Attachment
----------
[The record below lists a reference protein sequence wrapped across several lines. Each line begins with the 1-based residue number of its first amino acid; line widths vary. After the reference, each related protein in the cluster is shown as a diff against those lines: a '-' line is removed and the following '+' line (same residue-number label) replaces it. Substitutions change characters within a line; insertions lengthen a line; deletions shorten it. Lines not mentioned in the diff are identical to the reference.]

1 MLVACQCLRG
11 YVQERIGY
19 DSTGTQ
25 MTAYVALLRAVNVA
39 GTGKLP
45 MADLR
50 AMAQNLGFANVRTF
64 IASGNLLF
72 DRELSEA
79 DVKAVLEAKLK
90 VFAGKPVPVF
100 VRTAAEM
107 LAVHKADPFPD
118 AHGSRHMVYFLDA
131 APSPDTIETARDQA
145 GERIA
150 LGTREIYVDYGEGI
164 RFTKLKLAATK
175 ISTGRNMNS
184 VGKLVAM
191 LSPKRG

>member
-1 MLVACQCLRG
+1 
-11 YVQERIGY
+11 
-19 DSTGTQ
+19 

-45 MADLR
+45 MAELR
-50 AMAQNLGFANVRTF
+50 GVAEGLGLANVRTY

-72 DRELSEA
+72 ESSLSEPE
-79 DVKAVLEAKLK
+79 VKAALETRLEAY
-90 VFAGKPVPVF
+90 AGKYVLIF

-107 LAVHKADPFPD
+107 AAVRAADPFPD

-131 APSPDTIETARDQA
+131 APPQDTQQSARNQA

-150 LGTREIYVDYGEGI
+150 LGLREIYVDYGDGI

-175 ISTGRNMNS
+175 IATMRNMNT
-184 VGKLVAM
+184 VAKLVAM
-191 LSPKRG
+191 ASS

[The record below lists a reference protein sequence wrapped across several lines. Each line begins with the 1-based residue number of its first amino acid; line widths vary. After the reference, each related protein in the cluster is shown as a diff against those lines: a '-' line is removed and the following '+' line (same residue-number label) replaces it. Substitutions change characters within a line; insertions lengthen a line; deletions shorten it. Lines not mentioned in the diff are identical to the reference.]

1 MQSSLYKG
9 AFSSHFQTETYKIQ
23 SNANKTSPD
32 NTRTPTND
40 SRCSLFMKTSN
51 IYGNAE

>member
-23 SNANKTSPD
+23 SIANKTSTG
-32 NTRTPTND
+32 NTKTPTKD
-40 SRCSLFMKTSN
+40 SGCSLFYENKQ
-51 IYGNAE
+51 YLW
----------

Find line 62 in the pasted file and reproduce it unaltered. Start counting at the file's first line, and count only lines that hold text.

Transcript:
-32 NTRTPTND